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Page: /about-hrw/news/news/
Date: 28.09.2020, 18:21Clock

‚Maker versus virus‘

15. April 2020 News

HRW employees produce protective masks on university equipment

Mülheim an der Ruhr/Bottrop, 09 April 2020: Young scientists at the Ruhr West University of Applied Sciences are making a contribution to closing the supply gap for protective masks in the current corona crisis. For a week now, the 3D printers and laser cutters in the laboratories on both campuses have been running at full speed. A dedicated team of students and research assistants has joined the open source project 'maker versus virus'. The current assignment: The production of 500 so-called 'faceshields' for the fire brigade in Gelsenkirchen.

At the HRW, with the support of Prof. Dr.-Ing. Joachim Friedhoff, head of the Institute of Mechanical Engineering, and Prof. Dr. Michael Schäfer, young scientists have come together in a team to help in the corona crisis and produce protective masks. The two HRW campuses are well equipped for the production of such protective masks. Both in the Bottroper Fablab and in the Mülheim Internet-of-Things-Laboratory the appropriate 3D printers and also laser cutters, which are needed for the production of the faceshields, are available. 

The team uses the currently available free capacities of the technical equipment to do something in the fight against the corona virus and has joined the project 'makervsvirus'. The so-called 'maker' is a community of people who, in simple terms, own 3-D printers or laser cutters, are happy to share their know-how and make this production capacity available. At the end of March, the call to participate in the production of Faceshields was made in the maker scene. The project 'maker versus virus' was born and HRW is now part of this movement. Through a website of the project, needs of institutions are collected and distributed to the maker community.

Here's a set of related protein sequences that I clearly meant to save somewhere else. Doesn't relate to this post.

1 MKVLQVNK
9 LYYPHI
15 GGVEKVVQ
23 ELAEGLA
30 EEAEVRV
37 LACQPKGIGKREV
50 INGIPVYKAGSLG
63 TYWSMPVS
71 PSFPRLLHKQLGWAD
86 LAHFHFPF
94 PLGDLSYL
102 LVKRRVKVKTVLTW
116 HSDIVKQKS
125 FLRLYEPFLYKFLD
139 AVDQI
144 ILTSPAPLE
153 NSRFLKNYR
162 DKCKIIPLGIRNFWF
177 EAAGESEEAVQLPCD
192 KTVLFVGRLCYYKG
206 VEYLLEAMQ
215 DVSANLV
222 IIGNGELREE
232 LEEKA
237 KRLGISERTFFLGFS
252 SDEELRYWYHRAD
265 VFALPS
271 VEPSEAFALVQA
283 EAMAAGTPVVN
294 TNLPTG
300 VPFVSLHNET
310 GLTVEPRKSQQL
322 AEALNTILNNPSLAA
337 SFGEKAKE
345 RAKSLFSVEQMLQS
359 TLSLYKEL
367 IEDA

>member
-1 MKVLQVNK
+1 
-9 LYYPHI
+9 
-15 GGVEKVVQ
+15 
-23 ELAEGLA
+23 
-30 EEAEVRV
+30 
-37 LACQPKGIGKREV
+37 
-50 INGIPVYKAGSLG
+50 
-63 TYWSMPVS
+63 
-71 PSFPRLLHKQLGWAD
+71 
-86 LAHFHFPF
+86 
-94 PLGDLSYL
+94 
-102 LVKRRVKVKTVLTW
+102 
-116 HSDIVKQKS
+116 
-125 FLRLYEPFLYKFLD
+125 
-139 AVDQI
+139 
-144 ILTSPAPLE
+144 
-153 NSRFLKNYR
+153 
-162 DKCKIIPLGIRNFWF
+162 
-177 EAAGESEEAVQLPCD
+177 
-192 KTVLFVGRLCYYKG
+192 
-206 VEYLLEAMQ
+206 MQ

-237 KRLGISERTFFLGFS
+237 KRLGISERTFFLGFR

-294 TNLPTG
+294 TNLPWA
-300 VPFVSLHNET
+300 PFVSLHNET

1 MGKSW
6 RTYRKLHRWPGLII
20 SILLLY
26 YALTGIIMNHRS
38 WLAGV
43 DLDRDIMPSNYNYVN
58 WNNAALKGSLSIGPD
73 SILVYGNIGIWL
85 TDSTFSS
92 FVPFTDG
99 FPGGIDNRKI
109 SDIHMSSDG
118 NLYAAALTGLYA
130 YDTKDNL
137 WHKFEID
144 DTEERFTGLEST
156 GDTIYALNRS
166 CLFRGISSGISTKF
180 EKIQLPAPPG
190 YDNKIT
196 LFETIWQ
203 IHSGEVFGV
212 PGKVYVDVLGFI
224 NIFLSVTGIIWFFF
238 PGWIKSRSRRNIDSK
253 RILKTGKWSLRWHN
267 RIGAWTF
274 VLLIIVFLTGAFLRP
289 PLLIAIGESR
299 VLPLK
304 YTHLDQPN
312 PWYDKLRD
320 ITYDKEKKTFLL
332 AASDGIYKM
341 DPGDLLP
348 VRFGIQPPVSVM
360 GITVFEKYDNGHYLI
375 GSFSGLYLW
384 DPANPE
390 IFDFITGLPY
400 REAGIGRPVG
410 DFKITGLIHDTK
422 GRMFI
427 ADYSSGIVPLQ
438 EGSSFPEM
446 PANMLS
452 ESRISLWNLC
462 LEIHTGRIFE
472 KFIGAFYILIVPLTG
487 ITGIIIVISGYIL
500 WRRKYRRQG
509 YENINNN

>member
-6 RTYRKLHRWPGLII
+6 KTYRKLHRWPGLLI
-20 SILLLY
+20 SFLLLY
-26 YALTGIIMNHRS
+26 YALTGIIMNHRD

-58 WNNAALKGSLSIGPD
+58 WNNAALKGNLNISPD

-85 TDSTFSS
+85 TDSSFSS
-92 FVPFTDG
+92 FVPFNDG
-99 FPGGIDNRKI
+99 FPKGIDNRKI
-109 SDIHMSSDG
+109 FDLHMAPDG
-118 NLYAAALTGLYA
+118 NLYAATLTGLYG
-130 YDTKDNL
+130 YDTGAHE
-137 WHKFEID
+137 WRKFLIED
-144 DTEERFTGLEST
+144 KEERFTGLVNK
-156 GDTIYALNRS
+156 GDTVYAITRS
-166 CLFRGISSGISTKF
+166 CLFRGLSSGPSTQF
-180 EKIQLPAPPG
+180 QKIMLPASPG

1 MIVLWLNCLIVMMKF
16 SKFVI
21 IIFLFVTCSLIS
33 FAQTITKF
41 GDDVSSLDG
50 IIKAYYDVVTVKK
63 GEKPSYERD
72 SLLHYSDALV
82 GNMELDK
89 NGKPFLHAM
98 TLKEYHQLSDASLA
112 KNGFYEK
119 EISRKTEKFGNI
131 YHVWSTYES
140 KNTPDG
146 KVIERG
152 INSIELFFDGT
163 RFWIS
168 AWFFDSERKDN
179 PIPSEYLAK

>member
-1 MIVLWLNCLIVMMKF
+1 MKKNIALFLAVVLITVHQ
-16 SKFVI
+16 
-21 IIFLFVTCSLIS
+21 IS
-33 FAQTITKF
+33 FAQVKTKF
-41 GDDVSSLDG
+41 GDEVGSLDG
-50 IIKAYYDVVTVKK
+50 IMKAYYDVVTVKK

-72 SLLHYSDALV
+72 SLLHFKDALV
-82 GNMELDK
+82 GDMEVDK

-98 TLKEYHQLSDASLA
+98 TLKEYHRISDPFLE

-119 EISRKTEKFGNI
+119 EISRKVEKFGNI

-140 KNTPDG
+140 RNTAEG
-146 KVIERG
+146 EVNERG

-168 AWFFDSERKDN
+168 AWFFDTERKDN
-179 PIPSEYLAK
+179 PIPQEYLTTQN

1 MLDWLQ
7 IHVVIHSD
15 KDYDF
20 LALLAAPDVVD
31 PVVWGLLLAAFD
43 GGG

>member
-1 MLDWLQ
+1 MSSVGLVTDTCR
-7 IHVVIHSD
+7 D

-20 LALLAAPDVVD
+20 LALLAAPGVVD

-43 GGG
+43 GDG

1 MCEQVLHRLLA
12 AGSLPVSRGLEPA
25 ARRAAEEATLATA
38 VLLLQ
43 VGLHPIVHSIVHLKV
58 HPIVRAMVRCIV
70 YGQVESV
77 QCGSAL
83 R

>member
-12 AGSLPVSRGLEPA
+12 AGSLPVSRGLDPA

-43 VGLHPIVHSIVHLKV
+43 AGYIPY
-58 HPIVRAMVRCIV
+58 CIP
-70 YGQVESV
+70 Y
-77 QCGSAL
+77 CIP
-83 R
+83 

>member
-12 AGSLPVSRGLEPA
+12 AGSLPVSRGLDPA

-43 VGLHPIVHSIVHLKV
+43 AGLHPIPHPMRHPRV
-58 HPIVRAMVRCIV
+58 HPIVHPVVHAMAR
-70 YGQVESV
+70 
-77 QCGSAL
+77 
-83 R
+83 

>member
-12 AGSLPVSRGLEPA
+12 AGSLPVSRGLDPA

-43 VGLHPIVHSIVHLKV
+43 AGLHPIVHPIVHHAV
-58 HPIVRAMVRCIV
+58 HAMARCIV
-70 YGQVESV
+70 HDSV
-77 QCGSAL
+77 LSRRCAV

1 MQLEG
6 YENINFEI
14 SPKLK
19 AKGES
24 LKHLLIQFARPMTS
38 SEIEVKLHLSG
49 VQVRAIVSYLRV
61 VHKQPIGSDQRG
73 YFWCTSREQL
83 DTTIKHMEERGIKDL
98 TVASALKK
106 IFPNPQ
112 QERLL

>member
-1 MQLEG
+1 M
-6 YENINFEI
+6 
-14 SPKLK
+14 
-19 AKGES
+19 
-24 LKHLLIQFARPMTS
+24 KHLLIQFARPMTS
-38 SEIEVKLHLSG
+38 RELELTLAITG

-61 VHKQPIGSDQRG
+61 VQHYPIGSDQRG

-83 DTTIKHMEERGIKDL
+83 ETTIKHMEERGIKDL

Currently the HRW team is working on the production of 500 Faceshields, which are needed by the fire brigade Gelsenkirchen. Laser cutters cut the masks from PET and the 3D printers are programmed to produce the flexible headbands.

The HRW site in Bottrop is also involved in the project as a so-called hub, in addition to manufacturing the face shields. The hubs serve as a collection and distribution point for the required products. As an additional service, the HRW team receives deliveries from other manufacturers and ensures that the products are distributed to the appropriate locations, such as clinics, doctors' surgeries, etc., as required.

Jan Kißmann, research assistant at the Institute of Mechanical Engineering: "It is nice to know that we can make a contribution with the technical possibilities at our university to support in these times of crisis. We are happy to do so."

The young scientists continue to work with this enthusiasm. There is still a lot to do before the faceshields for the Gelsenkirchen fire brigade can be delivered in the next few days.

 

Translated with www.DeepL.com/Translator(free version)